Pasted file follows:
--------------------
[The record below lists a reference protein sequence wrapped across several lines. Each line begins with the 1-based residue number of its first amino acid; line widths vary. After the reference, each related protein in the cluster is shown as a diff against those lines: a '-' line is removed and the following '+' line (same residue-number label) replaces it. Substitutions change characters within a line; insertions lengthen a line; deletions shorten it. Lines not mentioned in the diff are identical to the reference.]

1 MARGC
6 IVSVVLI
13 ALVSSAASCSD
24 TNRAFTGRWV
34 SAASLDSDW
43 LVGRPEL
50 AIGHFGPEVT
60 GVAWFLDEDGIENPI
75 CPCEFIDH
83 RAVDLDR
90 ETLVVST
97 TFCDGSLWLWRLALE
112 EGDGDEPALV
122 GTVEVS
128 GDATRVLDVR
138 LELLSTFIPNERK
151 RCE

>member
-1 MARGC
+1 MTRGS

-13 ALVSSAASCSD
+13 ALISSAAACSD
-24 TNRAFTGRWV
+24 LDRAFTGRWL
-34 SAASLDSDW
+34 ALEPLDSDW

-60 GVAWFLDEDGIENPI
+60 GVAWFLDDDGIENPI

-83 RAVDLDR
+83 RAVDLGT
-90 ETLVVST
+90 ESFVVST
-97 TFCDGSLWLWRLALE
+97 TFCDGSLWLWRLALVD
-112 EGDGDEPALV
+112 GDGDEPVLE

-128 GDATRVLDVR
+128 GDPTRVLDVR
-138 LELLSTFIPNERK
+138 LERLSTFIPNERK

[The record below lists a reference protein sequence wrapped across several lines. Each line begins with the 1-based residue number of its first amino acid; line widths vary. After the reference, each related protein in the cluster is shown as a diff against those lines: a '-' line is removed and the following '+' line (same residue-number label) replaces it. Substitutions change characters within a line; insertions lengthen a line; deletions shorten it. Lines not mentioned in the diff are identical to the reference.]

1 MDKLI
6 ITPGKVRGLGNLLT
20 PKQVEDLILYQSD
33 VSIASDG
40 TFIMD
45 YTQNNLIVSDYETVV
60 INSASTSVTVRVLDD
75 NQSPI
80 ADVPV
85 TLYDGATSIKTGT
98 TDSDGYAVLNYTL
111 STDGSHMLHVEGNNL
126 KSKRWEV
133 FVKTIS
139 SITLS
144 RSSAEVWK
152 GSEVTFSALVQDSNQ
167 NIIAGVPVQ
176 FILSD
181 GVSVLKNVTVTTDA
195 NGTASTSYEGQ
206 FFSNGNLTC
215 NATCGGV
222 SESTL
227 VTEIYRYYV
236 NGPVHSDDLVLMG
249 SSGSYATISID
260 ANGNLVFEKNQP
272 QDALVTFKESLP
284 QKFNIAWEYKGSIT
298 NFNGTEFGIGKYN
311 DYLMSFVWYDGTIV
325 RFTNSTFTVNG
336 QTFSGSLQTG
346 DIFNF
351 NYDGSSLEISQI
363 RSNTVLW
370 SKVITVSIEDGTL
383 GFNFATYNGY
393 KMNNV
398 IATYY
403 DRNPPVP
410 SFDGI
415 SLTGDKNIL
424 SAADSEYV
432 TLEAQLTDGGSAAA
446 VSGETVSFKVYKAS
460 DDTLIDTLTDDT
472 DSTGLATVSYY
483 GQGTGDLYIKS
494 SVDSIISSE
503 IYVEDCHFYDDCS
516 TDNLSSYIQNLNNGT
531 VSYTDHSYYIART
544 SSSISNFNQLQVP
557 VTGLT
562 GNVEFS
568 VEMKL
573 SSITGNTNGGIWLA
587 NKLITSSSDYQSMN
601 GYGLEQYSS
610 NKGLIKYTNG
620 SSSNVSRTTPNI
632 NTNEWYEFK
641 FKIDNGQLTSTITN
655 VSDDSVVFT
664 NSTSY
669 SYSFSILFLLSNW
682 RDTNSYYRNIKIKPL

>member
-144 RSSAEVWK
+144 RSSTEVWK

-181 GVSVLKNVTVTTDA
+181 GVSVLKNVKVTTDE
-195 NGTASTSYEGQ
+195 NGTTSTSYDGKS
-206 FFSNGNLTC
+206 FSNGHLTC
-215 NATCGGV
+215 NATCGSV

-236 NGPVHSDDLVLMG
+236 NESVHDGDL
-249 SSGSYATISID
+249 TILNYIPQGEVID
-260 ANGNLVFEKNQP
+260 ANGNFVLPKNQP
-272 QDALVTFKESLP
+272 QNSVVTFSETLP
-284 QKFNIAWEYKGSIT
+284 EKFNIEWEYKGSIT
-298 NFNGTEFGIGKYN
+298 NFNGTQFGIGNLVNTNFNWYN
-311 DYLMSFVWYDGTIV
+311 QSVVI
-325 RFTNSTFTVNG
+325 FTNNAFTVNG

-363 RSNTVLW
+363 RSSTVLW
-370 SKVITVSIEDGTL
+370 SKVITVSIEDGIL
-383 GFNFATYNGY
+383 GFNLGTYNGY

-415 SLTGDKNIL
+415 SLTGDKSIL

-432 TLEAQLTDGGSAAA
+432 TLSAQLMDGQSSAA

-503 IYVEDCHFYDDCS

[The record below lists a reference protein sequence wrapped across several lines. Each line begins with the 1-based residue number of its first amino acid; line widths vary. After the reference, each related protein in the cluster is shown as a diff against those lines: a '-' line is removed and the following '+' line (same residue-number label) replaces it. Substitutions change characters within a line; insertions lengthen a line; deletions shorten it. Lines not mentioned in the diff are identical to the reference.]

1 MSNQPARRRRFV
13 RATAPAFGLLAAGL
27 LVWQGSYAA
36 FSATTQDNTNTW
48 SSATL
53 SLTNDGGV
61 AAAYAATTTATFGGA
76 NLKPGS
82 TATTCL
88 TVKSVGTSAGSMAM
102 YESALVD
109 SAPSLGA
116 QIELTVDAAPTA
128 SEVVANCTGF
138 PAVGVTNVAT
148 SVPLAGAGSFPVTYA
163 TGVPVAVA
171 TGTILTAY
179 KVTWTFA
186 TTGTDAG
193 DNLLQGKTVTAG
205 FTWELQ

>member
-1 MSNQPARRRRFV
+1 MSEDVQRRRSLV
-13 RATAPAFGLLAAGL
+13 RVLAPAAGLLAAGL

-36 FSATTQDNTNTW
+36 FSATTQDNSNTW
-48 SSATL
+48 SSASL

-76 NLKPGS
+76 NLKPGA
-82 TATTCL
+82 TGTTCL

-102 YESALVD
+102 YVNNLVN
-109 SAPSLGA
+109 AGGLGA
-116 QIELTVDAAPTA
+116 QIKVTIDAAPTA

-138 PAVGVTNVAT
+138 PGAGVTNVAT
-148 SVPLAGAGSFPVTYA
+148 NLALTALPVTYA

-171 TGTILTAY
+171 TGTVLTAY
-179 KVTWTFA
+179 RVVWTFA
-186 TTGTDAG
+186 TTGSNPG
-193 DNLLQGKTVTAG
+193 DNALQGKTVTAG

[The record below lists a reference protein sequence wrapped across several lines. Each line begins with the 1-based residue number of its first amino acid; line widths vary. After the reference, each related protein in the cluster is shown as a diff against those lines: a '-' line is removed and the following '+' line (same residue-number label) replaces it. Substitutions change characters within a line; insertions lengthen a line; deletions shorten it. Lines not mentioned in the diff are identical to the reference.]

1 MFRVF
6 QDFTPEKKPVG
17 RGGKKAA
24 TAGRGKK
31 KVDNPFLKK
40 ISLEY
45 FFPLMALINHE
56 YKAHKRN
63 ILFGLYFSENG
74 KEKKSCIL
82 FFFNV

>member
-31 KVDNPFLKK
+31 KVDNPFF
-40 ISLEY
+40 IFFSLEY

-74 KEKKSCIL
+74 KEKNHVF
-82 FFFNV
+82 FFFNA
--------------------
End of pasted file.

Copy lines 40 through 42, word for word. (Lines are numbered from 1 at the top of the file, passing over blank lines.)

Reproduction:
-138 LELLSTFIPNERK
+138 LERLSTFIPNERK

[The record below lists a reference protein sequence wrapped across several lines. Each line begins with the 1-based residue number of its first amino acid; line widths vary. After the reference, each related protein in the cluster is shown as a diff against those lines: a '-' line is removed and the following '+' line (same residue-number label) replaces it. Substitutions change characters within a line; insertions lengthen a line; deletions shorten it. Lines not mentioned in the diff are identical to the reference.]